China’s Iranian Oil Imports Surged Before U.S. Sanctions Returned
China’s inflows of Iranian crude oil surged to a five-year high in April as the world’s biggest oil importer gorged itself ahead of the return of U.S. sanctions against the Middle Eastern country earlier this month.
Oil imports from Iran hit 3.24 million tons in the month of April, up 41% year-on-year, according to data from China’s General Administration of Customs.
The surge from Iran came ahead of the resumption of U.S. sanctions against the country’s oil industry, with the aim of choking its exports to zero. After introducing sanctions against Iran, Washington announced it would allow China and seven other nations waivers to continue importing Iranian oil until May 2. The U.S. government surprised many at the beginning of April by announcing that the waivers would not be extended.
While China is Iran’s biggest customer, the dependence is not mutual. Iran was China’s seventh biggest source of crude oil imports last year, making up 6% of the total. While Beijing had talked tough about not being cowed by U.S. sanctions, Chinese buyers nevertheless looked for alternative sources, with Saudi Arabia, Russia and the United Arab Emirates all increasing their production as a direct result of the sanctions threat, according to S&P Global Platts.
Despite last month’s Iranian surge, China’s refiners should still be able to adapt their intake to increase their supply from other areas, said Dexter Wang, the Asia lead of oil market engagement at S&P Global Platts. But with the 11 countries that make up the Organization of the Petroleum Exporting Countries (OPEC) limiting their production for the first half of 2019, China may increasingly turn to producers in West Africa and Latin America, which is bound to push up prices, Wang said.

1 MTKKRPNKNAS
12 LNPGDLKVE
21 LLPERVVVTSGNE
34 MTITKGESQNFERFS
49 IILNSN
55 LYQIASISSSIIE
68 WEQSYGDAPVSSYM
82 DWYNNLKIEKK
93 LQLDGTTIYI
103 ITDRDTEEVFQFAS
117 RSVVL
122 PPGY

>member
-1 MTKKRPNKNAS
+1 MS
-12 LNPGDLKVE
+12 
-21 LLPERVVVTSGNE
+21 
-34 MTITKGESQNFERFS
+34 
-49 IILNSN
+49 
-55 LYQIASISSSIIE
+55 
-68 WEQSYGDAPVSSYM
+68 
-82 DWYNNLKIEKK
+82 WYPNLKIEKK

Yet Chinese buyers are not turning off the tap of Iranian oil imports completely, at least so far. Incomplete S&P Global statistics suggest that four Iranian crude oil tankers have arrived in China since May, carrying around 1.25 million tons.
Saudi Arabia continued to outpace its oil-producing rival Russia as China’s biggest crude oil supplier last month, with 6.3 million tons, up a hefty 43% year-on-year. Saudi’s rise appears to be linked to the kingdom’s diplomatic charm offensive over the last half year as its leaders look to tap China’s burgeoning downstream petrochemicals market. China’s total oil imports for the month hit 43.74 million tons, up 11% year-on year, according to Reuters calculations.
A total of 477,700 tons of U.S. crude oil entered Chinese ports last month, after zero imports in March and January. While crude is not on China’s list of tariffs on U.S. products, customers have remained wary of being caught out by a change of policy.
While China’s imports of U.S. oil more than doubled year-on-year to 12.14 million tons in the first nine months of 2018, they fell to 138,000 tons in November, before dropping off completely for the rest of the year. Last month’s resumption appears to be related to optimism that the countries were reaching the end of their trade dispute.
Contact reporter David Kirton (firstname.lastname@example.org)
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